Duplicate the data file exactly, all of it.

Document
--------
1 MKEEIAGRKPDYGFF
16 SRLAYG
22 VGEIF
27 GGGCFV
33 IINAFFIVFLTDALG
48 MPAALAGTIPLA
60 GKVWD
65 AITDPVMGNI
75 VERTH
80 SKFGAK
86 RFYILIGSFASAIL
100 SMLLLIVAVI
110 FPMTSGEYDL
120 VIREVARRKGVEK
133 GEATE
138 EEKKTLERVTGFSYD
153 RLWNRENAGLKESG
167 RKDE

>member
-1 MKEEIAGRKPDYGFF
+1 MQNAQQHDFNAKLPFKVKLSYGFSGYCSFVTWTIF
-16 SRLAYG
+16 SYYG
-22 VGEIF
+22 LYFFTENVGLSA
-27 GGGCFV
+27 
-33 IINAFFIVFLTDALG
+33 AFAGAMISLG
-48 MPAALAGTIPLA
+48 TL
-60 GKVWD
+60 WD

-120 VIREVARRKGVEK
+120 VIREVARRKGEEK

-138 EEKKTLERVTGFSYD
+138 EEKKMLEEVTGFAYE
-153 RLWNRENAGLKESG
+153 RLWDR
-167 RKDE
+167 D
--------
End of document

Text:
1 MKEEIAGRKPDYGFF
16 SRLAYG
22 VGEIF
27 GGGCFV
33 IINAFFIVFLTDALG
48 MPAALAGTIPLA
60 GKVWD
65 AITDPVMGNI
75 VERTH
80 SKFGAK
86 RFYILIGSFASAIL
100 SMLLLIVAVI
110 FPMTSGEYDL
120 VIREVARRKGVEK
133 GEATE
138 EEKKTLERVTGFSYD
153 RLWNRENAGLKESG
167 RKDE

>member
-1 MKEEIAGRKPDYGFF
+1 MQNAQQHDFNAKLPFKVKLSYGFSGYCSFVTWTIF
-16 SRLAYG
+16 SYYG
-22 VGEIF
+22 LYFFTENVGLSA
-27 GGGCFV
+27 
-33 IINAFFIVFLTDALG
+33 AFAGAMISLG
-48 MPAALAGTIPLA
+48 TL
-60 GKVWD
+60 WD

-120 VIREVARRKGVEK
+120 VIREVARRKGEEK

-138 EEKKTLERVTGFSYD
+138 EEKKMLEEVTGFAYE
-153 RLWNRENAGLKESG
+153 RLWDR
-167 RKDE
+167 D